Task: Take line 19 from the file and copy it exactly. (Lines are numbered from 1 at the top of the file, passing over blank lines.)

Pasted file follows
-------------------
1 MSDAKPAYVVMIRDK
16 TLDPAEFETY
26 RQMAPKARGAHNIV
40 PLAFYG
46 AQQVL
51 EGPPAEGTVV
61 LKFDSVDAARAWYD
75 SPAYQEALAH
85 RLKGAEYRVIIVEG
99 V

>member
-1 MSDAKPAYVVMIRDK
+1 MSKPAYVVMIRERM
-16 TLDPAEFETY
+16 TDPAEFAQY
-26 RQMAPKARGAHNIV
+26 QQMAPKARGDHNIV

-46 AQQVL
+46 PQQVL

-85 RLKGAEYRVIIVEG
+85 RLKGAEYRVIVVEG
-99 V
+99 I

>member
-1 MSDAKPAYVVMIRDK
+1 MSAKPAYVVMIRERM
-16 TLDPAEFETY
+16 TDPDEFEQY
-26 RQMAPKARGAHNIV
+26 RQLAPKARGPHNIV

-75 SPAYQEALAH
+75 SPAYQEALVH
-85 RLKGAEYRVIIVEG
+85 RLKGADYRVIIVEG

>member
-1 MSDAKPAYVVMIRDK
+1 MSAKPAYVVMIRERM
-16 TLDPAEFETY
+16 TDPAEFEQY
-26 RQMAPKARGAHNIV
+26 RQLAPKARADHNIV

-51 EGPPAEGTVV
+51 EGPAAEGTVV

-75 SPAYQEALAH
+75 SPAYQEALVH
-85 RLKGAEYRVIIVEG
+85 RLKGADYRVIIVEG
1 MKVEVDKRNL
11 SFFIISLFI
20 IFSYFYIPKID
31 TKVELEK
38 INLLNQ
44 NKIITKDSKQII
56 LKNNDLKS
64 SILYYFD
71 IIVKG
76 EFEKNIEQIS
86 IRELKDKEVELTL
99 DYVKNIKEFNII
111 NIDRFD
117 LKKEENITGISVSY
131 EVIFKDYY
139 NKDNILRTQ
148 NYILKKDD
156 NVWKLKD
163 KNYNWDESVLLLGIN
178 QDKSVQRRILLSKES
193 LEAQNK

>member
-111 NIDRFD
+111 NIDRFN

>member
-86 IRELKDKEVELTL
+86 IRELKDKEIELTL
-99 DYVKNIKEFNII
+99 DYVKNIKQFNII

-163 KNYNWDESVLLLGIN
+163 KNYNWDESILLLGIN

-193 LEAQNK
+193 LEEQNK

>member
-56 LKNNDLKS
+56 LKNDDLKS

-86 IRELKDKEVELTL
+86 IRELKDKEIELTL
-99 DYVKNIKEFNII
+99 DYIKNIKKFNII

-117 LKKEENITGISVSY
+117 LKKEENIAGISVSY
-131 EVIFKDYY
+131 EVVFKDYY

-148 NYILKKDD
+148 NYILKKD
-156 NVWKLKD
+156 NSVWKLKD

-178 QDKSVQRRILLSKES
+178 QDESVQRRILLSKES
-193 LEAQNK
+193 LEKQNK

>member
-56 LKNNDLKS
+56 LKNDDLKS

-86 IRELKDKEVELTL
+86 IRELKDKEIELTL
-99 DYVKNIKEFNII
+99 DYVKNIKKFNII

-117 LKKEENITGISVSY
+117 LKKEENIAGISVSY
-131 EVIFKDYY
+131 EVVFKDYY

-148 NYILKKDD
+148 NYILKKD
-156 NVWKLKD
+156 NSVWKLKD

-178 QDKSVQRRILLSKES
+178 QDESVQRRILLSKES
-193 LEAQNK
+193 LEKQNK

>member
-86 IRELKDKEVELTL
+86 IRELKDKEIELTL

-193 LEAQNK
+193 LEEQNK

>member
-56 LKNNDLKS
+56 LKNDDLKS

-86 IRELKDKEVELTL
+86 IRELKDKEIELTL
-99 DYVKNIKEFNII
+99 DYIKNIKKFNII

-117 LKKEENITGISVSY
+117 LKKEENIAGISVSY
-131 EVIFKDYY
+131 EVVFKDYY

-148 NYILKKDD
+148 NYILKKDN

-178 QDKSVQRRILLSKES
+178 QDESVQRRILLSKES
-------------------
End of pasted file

+46 PQQVL